“What!?” she exclaimed, first probably thinking that had never happened to her. And then suddenly you could see the light bulb click. Her mouth dropped wide open and her face sparkled with sheer joy because she understood. “And the dragon…” she began to stumble over her words because she was so excited. “The dragon was cancer!!” She loved it. She was so excited to hear a real live story that she was a part of. And I have to admit, I was pretty proud of myself too. Except for one thing. I don’t think I said she lived happily ever after. 

I don’t know for sure but I don’t remember saying it. I end every single story like that and for some reason I don’t think I ended the most important one that way. And I want the story to end with her LIVING happily ever after. That’s kind of the most important part to me. I don’t want the prince to come back and take the princess away to a heavenly kingdom where she will be safe from the dragon forever. But as I said in the beginning, I am learning to live daily in a place of peace and a place of thanksgiving. I will not let fear of the future steal the good that has already been accomplished. The truth is, SHE HAS BEEN RESCUED. The truth is, THE DARKNESS HAS BEEN LIFTED.

Next week we have a couple post treatments scans, a bone marrow biopsy and a kidney function test. It will be an intense week as I wait for the results to slowly trickle in. Of course, the two most important ones are at complete opposite ends of the week: Bone Marrow (looking for neuroblastoma cells in the marrow) Monday morning at 7am and MIBG (looking for neuroblastoma cells throughout the body) Friday afternoon at 1:30. But that is then. This is Thanksgiving and I am thankful for how far we have come. I am thankful that we are not in a hospital this year and I am thankful that Izzy finally got to swim with dolphins. And for all this I give God glory. 

Blessings on you this weekend and as always, LIFE for IZZY!

She Is Free

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I posted this picture on Facebook during our Make-A-Wish trip to Miami, Florida. A simple glance at it holds much meaning to anyone that has followed our story for long. Izzy had waited so long to fully immerse herself in even a bathtub but the ocean was the ultimate prize. A person standing on the beach with arms stretched open is a classic symbol of freedom and I knew I was flirting on the line of cliche but I didn’t care.  I can’t imagine that there is a person that has followed our story that doesn’t see freedom when they see this picture. I also can’t imagine they really knew the kind of freedom God was speaking to me about either. As I watched her play on the beach that afternoon God spoke to me in a way I was finally ready to receive.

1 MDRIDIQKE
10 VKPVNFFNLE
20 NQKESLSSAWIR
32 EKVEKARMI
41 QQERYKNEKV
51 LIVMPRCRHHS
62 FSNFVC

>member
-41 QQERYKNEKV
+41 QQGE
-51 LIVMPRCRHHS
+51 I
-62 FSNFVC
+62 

I was around thirteen years old when I gave my heart to the Lord.  I surrendered myself completely to a culture of legalism and impossible expectations in hopes of receiving salvation. A culture that would raise me up with words and laws only to abandon me when I fell short. A people that would leave me for dead, literally. Ten years later I would only just begin to fully understand what a relationship with the Lord was really about. One fully apart from church or religion. Gradually I began to walk in wholeness and the Lord pursued my heart in a way I had never known before. It was still another ten years until I knew what it meant to walk in the fullness of my calling, to be free from the expectation of others and just who I was. I began to walk in the kind of freedom that only a relationship with Christ can bring. Freedom from the things of my past. Freedom from my wrongs or the the wrongs that had been done to me. Freedom from anything that was not of the Lord. 

As I looked at Izzy standing on the beach last week with arms spread wide, the waves knocking up against her legs as the wind blew in her hair I realized that same freedom was available to her too. She is free to be a child. Free to go to kindergarten and free to go to the beach. She is free to live a long, healthy life but she is also free to go home whenever the Father calls her. She is not a victim to cancer. She is Izzy, the daughter of a King and when He is ready for her to go home she is free to go back where she belongs. Who am I to hold her here longer than she’s intended?